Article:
Sunday, September 18, 2011

Tidbits on Extrasolar Planets and Polonium Halos

I've been busy with a number of other projects of late, both work-related, and/or relevant to this blog, which has encroached on my writing time.  I may actually miss a few posts in the coming weeks as I work through these other projects.

One project near completion is my own N-body simulation (scholarpedia) code written in Python and running on modern hardware.  It can generate several types of plots and I can even generate output through the POVray ray-tracing software to make movies.  I've been testing the code with gravitational and electromagnetic problems.  This program will be used to provide a couple of visual examples for subjects discussed on this blog and I hope to start write-ups for it soon.

A side-benefit of developing the N-body code was that I also solved an algorithm issue that aided in the development of different work-related project - a small plasma simulation using PIC (Particle-in-Cell, wikipedia) methods.

Since I don't have a full regular post, I'll update on some recent news and other activities relevant to this blog.

More Exoplanets Imaged Directly
One of the YEC claims I've covered before (Another failed creationist prediction?)
suggested we would never have direct evidence of extra-solar planets.  Flying in the face of that claim are even more images of these extra-solar planets:
Wired: Exoplanet Portraits: Direct Images of Other Worlds

The discovery methods behind these extra-solar planets are also additional examples of of how astronomy knowledge grows by expanding on our existing knowledge base.   Many of these extra-solar planets were too faint to be imaged directly by technology of the day and many were first detected by their gravitational effects.  This approach has enjoyed much success throughout the history of astronomy and is currently part of the strategy in searching for Dark Matter (On Dark Matter. I: What & Why?, On Dark Matter. II: An Exotic Hack?)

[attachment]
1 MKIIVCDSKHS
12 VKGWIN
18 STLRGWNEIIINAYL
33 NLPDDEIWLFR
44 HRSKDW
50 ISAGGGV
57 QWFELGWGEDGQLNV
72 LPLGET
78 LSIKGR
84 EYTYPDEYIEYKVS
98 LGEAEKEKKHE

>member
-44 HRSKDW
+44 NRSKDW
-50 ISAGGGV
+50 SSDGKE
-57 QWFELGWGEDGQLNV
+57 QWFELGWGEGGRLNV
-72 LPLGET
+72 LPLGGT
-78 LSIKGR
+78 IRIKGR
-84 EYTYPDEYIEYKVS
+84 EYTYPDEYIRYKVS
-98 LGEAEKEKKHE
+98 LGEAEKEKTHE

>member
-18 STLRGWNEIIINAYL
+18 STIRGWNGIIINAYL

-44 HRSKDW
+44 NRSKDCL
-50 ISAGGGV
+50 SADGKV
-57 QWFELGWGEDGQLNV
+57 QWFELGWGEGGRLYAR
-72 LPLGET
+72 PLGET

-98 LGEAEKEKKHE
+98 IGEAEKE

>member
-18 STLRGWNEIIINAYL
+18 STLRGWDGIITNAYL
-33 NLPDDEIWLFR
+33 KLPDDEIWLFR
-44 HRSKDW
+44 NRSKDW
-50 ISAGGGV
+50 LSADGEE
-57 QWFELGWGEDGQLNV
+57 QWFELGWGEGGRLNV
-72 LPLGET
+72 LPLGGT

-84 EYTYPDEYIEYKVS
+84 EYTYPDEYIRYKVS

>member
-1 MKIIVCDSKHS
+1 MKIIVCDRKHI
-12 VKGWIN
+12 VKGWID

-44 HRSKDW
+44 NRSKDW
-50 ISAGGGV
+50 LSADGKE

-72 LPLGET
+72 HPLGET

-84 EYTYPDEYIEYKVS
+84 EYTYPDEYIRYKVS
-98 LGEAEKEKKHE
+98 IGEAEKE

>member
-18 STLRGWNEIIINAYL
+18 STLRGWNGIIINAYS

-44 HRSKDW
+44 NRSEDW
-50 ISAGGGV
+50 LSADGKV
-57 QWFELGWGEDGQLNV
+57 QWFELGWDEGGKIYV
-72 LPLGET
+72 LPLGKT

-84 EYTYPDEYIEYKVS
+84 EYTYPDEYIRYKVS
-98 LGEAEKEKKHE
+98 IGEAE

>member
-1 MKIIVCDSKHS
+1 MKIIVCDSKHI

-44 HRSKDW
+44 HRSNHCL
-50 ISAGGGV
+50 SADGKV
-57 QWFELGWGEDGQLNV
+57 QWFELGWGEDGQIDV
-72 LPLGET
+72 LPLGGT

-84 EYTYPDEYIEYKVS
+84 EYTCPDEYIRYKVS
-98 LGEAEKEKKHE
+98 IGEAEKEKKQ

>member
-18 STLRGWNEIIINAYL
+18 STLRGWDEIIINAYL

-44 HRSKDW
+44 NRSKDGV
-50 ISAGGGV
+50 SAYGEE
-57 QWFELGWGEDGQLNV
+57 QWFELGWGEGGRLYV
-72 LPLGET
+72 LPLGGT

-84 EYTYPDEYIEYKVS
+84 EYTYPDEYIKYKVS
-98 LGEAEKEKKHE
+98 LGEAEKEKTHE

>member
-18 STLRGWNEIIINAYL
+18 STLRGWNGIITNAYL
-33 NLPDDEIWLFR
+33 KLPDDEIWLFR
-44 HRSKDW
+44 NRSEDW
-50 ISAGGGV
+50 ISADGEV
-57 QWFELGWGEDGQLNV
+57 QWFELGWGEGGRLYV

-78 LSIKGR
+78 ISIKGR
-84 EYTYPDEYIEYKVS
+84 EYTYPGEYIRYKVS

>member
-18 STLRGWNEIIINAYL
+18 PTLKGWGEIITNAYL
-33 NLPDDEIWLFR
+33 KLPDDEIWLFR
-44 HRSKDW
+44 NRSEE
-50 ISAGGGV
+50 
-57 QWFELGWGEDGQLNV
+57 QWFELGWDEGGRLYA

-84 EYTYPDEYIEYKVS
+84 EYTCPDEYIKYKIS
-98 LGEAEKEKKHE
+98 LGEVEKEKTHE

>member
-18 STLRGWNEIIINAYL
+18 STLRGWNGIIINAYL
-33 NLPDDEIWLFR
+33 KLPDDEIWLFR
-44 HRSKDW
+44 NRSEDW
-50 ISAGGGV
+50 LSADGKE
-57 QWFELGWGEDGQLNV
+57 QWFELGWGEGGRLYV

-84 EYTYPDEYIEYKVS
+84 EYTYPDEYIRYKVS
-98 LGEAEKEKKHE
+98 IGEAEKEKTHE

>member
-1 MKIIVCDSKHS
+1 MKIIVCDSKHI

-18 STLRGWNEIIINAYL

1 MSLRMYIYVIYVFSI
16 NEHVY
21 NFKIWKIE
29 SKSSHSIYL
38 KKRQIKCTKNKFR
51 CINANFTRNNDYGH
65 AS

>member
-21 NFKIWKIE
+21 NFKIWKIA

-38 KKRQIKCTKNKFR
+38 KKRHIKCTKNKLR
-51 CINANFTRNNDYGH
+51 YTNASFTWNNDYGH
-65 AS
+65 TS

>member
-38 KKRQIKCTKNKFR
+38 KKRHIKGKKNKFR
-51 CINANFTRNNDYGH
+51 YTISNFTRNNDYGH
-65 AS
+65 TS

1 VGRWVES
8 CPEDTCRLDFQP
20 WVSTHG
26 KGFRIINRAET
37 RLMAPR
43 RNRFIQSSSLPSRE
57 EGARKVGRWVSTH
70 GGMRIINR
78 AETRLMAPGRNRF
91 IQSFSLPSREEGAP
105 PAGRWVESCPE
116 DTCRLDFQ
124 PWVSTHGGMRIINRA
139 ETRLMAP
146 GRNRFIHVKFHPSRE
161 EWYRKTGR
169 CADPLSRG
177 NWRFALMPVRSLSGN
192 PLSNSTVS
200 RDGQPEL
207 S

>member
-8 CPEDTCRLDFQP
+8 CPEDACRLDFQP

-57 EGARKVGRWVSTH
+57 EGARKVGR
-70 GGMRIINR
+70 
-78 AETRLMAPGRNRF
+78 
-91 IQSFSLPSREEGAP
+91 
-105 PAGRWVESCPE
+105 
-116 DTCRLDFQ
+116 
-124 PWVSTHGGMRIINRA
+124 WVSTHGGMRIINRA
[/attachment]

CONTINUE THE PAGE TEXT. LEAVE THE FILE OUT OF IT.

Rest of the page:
Mystical Migrating Polonium...
I've already written a fair amount on Robert Gentry's claims about polonium halos (Polonium Halos as Evidence of a Young Earth? Polonium Halos). Here's an update with some new data I've uncovered.

I recently completed reading Richard Rhodes' book, "The Making of the Atomic Bomb" (Barnes & Noble).  In the chapter discussing the development of the neutron initiator for the atomic bomb (pp 579-580 in the Easton Press Collector's Edition), the author mentions an interesting problem with the polonium used in the initiator:
Thomas shipped the Po on platinum foil in sealed containers, but another nasty characteristic of polonium caused shipping troubles: for reasons never satisfactorily explained by experiment, the metal migrates from place to place and can quickly contaminate large areas.  "This isotope has been observed to migrate upstream against a current of air." notes a postwar British report on polonium, "and to translocate under conditions where it would appear to be doing so of its own accord."  Chemists at Los Alamos learned to look for it embedded in the walls of shipping containers when Thomas' foils came up short.
So even outside granites and micas, polonium has a track record of moving around on its own. 

The problem is mentioned again in  "Contribution of Chemistry in Early Day Los Alamos" by Penneman and Meade.  However, the authors of this report attribute the polonium migration to the recoil of the atom due to the alpha-particle decay.  I'm a little dubious of that claimed cause as one would probably expect to see similar behavior in other alpha-decay radioisotopes near the mass of polonium.  To my knowledge, polonium is unique in this migration characteristic in this part of the isotope table.  However, the decay channel through radon is part of the polonium decay chain.  Note in my chart below:

If your polonium sample has some trace of Po-218 (half-life approximately 3 minutes) from this decay series, some fraction of the nuclei will beta-decay (two green arrows) up to Rn-218 where transition to a gas phase can allow the isotope to move.  Later, the nuclei can alpha decay (red arrows)  back to Po-214 (half-life approximately 160 microseconds) and some may decay to Po-210 (half-life approximately 138 days).  I suspect this migrated polonium is actually from traces of Po-218 in the original sample. If you only perform chemical tests to identify polonium, researchers might not notice that the isotopic composition of the sample.  The alternate branches in this decay series suggest one could test this hypothesis looking for migration of other isotopes in the Rn-218 decay.

So we see that polonium can move around in modern times WITHOUT divine assistance!

9/20/2011 update: fixed some typos.
6/7/2014 update: fixed broken link to graphic

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